Do I See a Patch of Blue?

It’s June, and I’m in Washington DC; the sky is blue, and the temperature outside is in the low 70s. Oh, and stock markets around the world are soaring. This is as good as it gets.

With Europe on the brink of the abyss, and all the gloom and doom of the past month, is there really cause for optimism? I don’t know, but Scott Sumner got all excited yesterday about signs that people are finally starting to get it, especially this piece by Matthew O’Brien posted on the Atlantic website.  Optimism seems to be catching, at least on the stock market.

There does seem to be a growing understanding that the conventional way of thinking about how monetary policy works – increasing the quantity of money causes interest rates to fall, inducing increased spending by business and households – is misleading, especially when interest rates are already close to zero. Instead, the way to think about the money supply is that the monetary authority ties its creation of money to a price or spending target. But for monetary policy to work in this way, the monetary authority has to announce, or at least make clear, that its policy is subordinate to the target it is aiming at, so that the public can revise its expectations accordingly. When the public’s expectations change in the appropriate direction, the battle is more than half won; the rest is a mopping up operation.

Also worthy of mention (a huge understatement BTW) are three recent posts by the precocious Evan Soltas (on monetary policy in Switzerland here and here and on monetary policy in Israel) which beautifully illustrate points that Scott and others have been making with little effect (on policy) since 2009. The voices crying out for a different approach to monetary policy are no longer lonely, and no longer in the wilderness. (And while handing out plaudits, I’ll just mention my own post about Switzerland back in September).

And here’s what one story (“Dow Surges on Stimulus Expectations”) says about the world-wide rise in stock markets today:

U.S. stocks were soaring Wednesday morning as investors rushed in from the sidelines on hopes the Federal Reserve could soon signal it’s open to additional stimulus measures.

The Dow Jones Industrial Average was rising 178 points, or 1.5%, at 12,306. The move puts the blue-chip index back in positive territory for the year.

The S&P 500 was up 20 points, or 1.6%, at 1305. The Nasdaq was surging 50 points, or 1.8%, at 2828.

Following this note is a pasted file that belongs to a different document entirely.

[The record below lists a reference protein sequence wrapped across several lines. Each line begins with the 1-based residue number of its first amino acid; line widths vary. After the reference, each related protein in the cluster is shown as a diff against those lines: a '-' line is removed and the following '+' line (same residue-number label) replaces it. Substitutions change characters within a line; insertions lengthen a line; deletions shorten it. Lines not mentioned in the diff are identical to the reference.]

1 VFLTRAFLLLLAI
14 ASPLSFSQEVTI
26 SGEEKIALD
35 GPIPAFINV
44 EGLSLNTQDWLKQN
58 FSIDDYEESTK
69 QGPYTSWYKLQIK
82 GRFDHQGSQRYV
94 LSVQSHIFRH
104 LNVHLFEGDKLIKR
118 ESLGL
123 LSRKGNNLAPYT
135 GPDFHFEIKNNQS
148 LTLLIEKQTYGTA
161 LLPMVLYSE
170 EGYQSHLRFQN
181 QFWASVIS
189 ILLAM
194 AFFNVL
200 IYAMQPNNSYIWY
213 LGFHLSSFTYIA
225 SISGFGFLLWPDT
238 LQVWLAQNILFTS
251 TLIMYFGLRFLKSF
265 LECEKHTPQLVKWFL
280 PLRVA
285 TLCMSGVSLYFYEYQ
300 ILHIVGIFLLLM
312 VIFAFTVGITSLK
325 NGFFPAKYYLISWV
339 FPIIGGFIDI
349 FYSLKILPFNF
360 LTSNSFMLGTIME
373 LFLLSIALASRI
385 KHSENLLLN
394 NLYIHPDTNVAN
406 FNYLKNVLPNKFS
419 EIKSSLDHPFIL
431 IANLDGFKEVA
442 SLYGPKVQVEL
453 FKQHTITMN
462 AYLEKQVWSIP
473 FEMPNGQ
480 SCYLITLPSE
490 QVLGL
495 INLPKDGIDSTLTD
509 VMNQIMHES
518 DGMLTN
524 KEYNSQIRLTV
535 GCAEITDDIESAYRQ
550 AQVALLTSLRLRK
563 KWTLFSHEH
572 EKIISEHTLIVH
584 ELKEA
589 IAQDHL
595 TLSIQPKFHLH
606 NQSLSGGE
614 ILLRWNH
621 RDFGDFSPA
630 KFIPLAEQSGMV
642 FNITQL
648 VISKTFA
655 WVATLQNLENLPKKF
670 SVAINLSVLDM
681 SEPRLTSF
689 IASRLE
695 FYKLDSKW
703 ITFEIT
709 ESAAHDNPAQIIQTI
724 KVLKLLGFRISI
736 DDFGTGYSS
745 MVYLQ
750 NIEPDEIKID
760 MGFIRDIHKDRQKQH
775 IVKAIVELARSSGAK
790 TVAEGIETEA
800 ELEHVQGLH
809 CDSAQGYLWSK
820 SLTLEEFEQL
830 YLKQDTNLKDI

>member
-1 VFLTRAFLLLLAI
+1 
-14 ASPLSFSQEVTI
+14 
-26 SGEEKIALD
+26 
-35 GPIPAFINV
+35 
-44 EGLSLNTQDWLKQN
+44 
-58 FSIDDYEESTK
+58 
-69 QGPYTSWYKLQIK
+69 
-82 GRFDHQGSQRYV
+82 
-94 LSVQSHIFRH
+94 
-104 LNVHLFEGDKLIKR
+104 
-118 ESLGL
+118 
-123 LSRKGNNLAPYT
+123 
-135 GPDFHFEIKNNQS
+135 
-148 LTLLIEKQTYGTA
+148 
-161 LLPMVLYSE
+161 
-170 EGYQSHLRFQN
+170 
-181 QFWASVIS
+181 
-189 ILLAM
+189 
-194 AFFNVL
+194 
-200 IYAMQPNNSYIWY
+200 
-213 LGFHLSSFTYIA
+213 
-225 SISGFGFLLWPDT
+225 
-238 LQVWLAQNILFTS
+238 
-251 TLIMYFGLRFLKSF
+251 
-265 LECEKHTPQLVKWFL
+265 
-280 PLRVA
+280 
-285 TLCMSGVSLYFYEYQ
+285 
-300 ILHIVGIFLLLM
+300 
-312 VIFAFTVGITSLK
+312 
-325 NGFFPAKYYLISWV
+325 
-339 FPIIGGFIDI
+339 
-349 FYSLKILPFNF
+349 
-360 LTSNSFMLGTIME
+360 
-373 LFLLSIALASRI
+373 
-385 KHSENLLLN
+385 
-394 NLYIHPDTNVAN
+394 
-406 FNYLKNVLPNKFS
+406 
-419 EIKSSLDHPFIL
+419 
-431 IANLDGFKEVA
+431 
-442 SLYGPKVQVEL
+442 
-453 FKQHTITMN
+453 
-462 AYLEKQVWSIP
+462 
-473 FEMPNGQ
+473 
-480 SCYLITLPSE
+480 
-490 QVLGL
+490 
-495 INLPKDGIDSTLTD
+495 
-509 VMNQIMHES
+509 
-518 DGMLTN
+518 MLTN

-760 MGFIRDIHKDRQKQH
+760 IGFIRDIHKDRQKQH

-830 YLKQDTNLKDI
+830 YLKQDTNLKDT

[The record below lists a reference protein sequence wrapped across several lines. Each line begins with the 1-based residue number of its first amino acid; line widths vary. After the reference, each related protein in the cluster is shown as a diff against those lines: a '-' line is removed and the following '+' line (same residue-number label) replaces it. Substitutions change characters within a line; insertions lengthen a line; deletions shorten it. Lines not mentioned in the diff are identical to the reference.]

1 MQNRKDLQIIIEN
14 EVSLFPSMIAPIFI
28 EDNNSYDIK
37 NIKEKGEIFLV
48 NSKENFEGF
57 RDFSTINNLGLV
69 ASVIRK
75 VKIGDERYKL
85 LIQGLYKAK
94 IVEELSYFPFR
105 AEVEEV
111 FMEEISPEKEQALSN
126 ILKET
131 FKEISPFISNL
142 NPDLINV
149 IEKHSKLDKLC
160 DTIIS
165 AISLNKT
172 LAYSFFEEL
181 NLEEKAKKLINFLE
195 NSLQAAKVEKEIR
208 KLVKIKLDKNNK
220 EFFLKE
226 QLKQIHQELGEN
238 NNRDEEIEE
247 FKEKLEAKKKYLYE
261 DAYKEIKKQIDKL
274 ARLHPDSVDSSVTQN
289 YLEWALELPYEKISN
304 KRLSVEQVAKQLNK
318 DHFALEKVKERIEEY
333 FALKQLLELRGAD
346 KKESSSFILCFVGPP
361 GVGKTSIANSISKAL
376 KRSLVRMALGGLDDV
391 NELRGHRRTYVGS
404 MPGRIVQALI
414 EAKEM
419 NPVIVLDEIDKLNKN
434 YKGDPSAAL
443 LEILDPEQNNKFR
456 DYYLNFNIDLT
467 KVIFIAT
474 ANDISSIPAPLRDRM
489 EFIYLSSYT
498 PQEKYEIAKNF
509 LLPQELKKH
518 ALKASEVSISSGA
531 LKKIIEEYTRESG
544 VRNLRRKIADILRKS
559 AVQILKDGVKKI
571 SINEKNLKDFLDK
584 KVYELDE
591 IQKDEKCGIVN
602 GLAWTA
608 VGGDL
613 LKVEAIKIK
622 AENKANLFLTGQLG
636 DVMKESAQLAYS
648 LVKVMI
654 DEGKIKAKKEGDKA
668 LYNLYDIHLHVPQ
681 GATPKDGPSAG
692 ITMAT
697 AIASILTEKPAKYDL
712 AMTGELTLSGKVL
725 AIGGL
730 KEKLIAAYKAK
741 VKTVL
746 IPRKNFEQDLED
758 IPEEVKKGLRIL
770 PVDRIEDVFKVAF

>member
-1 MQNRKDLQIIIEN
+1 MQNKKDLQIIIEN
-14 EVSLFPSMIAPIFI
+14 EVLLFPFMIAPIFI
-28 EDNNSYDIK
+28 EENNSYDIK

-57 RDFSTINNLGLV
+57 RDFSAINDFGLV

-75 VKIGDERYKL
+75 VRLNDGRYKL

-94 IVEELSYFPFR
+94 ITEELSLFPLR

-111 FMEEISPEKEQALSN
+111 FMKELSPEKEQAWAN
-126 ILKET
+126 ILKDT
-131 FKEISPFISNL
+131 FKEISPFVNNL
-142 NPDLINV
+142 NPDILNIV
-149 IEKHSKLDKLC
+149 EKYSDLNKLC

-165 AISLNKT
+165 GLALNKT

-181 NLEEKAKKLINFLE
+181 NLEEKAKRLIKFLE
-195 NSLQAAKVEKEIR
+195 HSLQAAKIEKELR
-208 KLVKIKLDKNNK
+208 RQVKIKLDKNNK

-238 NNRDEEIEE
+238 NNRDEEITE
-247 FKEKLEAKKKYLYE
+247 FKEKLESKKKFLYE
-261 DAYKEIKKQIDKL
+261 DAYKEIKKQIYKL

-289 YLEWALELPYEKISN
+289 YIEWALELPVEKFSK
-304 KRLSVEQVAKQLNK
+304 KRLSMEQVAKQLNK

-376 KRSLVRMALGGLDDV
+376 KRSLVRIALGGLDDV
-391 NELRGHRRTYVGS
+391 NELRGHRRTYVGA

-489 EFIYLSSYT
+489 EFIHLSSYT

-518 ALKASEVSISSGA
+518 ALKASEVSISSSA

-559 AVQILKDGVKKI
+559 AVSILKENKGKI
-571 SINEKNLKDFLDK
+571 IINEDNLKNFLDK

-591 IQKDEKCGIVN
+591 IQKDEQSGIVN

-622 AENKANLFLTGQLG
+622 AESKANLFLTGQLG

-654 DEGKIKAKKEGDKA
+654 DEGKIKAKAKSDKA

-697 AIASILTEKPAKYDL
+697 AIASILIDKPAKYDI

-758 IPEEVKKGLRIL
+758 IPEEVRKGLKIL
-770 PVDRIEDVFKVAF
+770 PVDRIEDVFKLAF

All 30 Dow components were in positive territory, with Bank of America(BAC_), JPMorgan Chase(JPM_) and Hewlett-Packard(HPQ_) leading the gains.

Within the S&P 500, 95% of components were on the rise.

Gainers were outpacing decliners by a 7-to-1 ratio on the New York Stock Exchange and 4-to-1 on the Nasdaq. The leading sectors were basic materials, capital goods and energy.

The European Central Bank said Wednesday that it was keeping its benchmark interest rate at 1%. However, the markets continued to look for clues that the central bank would show an openness to lowering rates by July in the face of growing signs of recession on the continent and Spain’s troubled banking system.

“There is a necessity for them to show their cards when conditions turn urgent,” said Geoffrey Yu, analyst at UBS.

After the meeting, ECB President Mario Draghi indicated that short-term liquidity measures would continue but withheld clues on more aggressive plans to tackle the debt crisis.

“Today, we have decided to continue conducting our main refinancing operations as fixed rate tender procedures with full allotment for as long as necessary, and at least until … January,” Draghi said at a press briefing.

Federal Reserve Chairman Ben Bernanke testifies before Congress on Thursday, and it will be his first opportunity to comment on the weak jobs report last Friday. Given that the benchmark interest rate in the U.S. is already at a record low, the market will look for clues that the central bank could embark on a third round of quantitative easing.

The FTSE in London was rising 1.9% and the DAX in Germany was gaining 1.6%.

Maybe things really are darkest just before the dawn. We may be in for a long hot summer in Washington, but today I will enjoy the good weather and blue sky while it lasts. I sure hope Bernanke doesn’t spoil it all tomorrow.